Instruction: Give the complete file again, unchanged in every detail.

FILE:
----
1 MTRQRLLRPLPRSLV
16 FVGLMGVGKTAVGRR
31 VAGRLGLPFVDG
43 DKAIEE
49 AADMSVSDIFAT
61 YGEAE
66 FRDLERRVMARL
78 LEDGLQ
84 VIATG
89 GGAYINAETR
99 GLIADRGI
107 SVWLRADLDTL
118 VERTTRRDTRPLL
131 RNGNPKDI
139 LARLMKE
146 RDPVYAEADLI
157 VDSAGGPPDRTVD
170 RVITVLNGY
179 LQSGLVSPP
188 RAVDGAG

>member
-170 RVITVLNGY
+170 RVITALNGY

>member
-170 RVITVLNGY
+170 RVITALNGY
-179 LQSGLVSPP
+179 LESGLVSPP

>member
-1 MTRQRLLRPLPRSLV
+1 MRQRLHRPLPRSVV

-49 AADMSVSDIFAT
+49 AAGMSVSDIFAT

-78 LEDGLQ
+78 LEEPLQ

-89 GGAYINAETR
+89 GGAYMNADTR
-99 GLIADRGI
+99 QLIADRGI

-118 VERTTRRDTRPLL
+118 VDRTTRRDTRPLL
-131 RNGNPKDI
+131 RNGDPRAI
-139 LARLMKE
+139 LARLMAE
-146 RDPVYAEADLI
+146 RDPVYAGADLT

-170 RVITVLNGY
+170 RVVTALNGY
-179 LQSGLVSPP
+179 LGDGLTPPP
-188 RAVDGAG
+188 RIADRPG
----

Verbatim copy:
1 MTRQRLLRPLPRSLV
16 FVGLMGVGKTAVGRR
31 VAGRLGLPFVDG
43 DKAIEE
49 AADMSVSDIFAT
61 YGEAE
66 FRDLERRVMARL
78 LEDGLQ
84 VIATG
89 GGAYINAETR
99 GLIADRGI
107 SVWLRADLDTL
118 VERTTRRDTRPLL
131 RNGNPKDI
139 LARLMKE
146 RDPVYAEADLI
157 VDSAGGPPDRTVD
170 RVITVLNGY
179 LQSGLVSPP
188 RAVDGAG

>member
-170 RVITVLNGY
+170 RVITALNGY

>member
-170 RVITVLNGY
+170 RVITALNGY
-179 LQSGLVSPP
+179 LESGLVSPP

>member
-1 MTRQRLLRPLPRSLV
+1 MRQRLHRPLPRSVV

-49 AADMSVSDIFAT
+49 AAGMSVSDIFAT

-78 LEDGLQ
+78 LEEPLQ

-89 GGAYINAETR
+89 GGAYMNADTR
-99 GLIADRGI
+99 QLIADRGI

-118 VERTTRRDTRPLL
+118 VDRTTRRDTRPLL
-131 RNGNPKDI
+131 RNGDPRAI
-139 LARLMKE
+139 LARLMAE
-146 RDPVYAEADLI
+146 RDPVYAGADLT

-170 RVITVLNGY
+170 RVVTALNGY
-179 LQSGLVSPP
+179 LGDGLTPPP
-188 RAVDGAG
+188 RIADRPG